He worked all over the world before coming to Eindhoven for the first time in 2009. Here he found a city in full swing. Together with Dr. Carlos Guerrero, who was working at TU/e at the time, Tonnis Hooghoudt set up Ioniqa that same year. The company has found a (circular) solution for recycling plastic, or PET to be exact, using a breakthrough technology. Today we’re talking about what actually contains PET and how some stuff just happens spontaneously – without a plan and a PowerPoint.

A solution to the waste problem, Ioniqa can convert plastic into raw materials. (According to the jury of the e52 Top 10 Start-ups to Watch)

Polyethylene terephtalate (PET) doesn’t generally improve when it’s recycled. If it’s recycled. Bottles are usually brought back in good shape – consider the deposit system – but, worldwide, the bulk of plastic waste goes straight into the furnace or even disappears into the bottom of the ocean. A small amount is processed and reused, but, after being recycled a few times, the quality seriously deteriorates. Once the building block of a coke bottle, a couple of lives down the line and PET is only usable as low-grade fibres in a polyester carpet or as packaging material.

“It’s a crime and it needn’t be the case,” according to CEO Screen Shot 2015-07-16 at 2.09.52 PMTonnis Hooghoudt. After years of research, Ioniqa can recycle PET and convert it back into a ‘high-quality’ building block – one whose quality doesn’t seriously deteriorate and can be endlessly reused. “It’s the missing puzzle piece in the circular PET recycling process,” says Hooghoudt.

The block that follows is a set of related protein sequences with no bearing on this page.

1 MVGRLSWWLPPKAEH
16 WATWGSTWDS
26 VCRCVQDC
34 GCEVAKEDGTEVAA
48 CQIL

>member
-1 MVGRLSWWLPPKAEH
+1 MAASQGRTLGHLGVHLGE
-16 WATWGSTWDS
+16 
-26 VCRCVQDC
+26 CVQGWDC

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“We’re turning the market on its head: suddenly all PET can be recycled.” That means less waste and less reliance on oil – as crude oil is the basis of new PET – and also less expense for companies. They’re currently paying up to 150 Euros per ton of waste (that they increasingly take back themselves). That can run into the millions every year for large companies. Hooghoudt believes that waste can be considerably reduced with Ioniqa’s circular recycling method. And so there’s a revenue model, the basis for the circular economy.

How exactly does it work?

“What we’ve developed is a magnetic fluid and separation process that we apply to the used PET material. Think old soft drink bottles, strawberry punnets, but also used polyester clothing and mats. With this technology, we can not only convert PET into a high-quality product, which can be reused to make soft drink bottles, for instance, but we can also take out the colour of the PET waste product and create a colourless material. That’s the most important step. That can’t be done with the current mechanical PET recycling method. So we apply our magnetic fluid to a bottle, for example, and deliver colourless crystals (or a fluid form), as a raw material, back to the market. They can then be used to make high-quality PET products in the desired shape and colour. PET products regain their original base material without having to be remade with oil.”

What have been the highlights for you as a start-up?

“Finding the right market. We actually already had a solution before we had a problem. An innovation manager told me, “You have a horseshoe and you’re looking for a horse.” In short, a technology push! We knew that we had lots of possibilities with this liquid, but what we wanted to do with it exactly, that wasn’t set from the start. So it was definitely a highlight when we heard from companies. There is a huge shortage of high-quality recycled PET. Reputable product suppliers are eager to find a circular PET process which doesn’t require more money and energy. Since then the market has showed clear interest in the development of our technology, which is huge. It gives us direction.”